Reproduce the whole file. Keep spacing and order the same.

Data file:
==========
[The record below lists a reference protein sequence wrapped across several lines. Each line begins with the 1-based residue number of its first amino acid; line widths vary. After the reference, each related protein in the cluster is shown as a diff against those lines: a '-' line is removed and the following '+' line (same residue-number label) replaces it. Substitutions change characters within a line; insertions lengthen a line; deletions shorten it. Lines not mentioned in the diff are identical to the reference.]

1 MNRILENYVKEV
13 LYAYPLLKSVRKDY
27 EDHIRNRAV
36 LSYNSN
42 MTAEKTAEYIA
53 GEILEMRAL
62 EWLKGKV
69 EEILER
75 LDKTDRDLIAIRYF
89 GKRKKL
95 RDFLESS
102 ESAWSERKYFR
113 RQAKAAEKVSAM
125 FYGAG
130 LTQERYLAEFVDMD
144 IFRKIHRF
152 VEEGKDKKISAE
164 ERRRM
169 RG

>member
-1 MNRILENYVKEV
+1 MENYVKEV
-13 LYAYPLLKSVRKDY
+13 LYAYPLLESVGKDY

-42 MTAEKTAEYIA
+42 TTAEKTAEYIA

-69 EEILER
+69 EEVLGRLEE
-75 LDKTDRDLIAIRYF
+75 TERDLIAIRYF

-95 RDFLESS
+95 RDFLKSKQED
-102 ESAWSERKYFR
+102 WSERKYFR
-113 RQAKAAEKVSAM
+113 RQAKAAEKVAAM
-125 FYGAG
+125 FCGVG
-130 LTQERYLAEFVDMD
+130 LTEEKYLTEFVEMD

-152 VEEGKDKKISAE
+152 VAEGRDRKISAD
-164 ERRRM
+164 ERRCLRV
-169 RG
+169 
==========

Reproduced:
[The record below lists a reference protein sequence wrapped across several lines. Each line begins with the 1-based residue number of its first amino acid; line widths vary. After the reference, each related protein in the cluster is shown as a diff against those lines: a '-' line is removed and the following '+' line (same residue-number label) replaces it. Substitutions change characters within a line; insertions lengthen a line; deletions shorten it. Lines not mentioned in the diff are identical to the reference.]

1 MNRILENYVKEV
13 LYAYPLLKSVRKDY
27 EDHIRNRAV
36 LSYNSN
42 MTAEKTAEYIA
53 GEILEMRAL
62 EWLKGKV
69 EEILER
75 LDKTDRDLIAIRYF
89 GKRKKL
95 RDFLESS
102 ESAWSERKYFR
113 RQAKAAEKVSAM
125 FYGAG
130 LTQERYLAEFVDMD
144 IFRKIHRF
152 VEEGKDKKISAE
164 ERRRM
169 RG

>member
-1 MNRILENYVKEV
+1 MENYVKEV
-13 LYAYPLLKSVRKDY
+13 LYAYPLLESVGKDY

-42 MTAEKTAEYIA
+42 TTAEKTAEYIA

-69 EEILER
+69 EEVLGRLEE
-75 LDKTDRDLIAIRYF
+75 TERDLIAIRYF

-95 RDFLESS
+95 RDFLKSKQED
-102 ESAWSERKYFR
+102 WSERKYFR
-113 RQAKAAEKVSAM
+113 RQAKAAEKVAAM
-125 FYGAG
+125 FCGVG
-130 LTQERYLAEFVDMD
+130 LTEEKYLTEFVEMD

-152 VEEGKDKKISAE
+152 VAEGRDRKISAD
-164 ERRRM
+164 ERRCLRV
-169 RG
+169 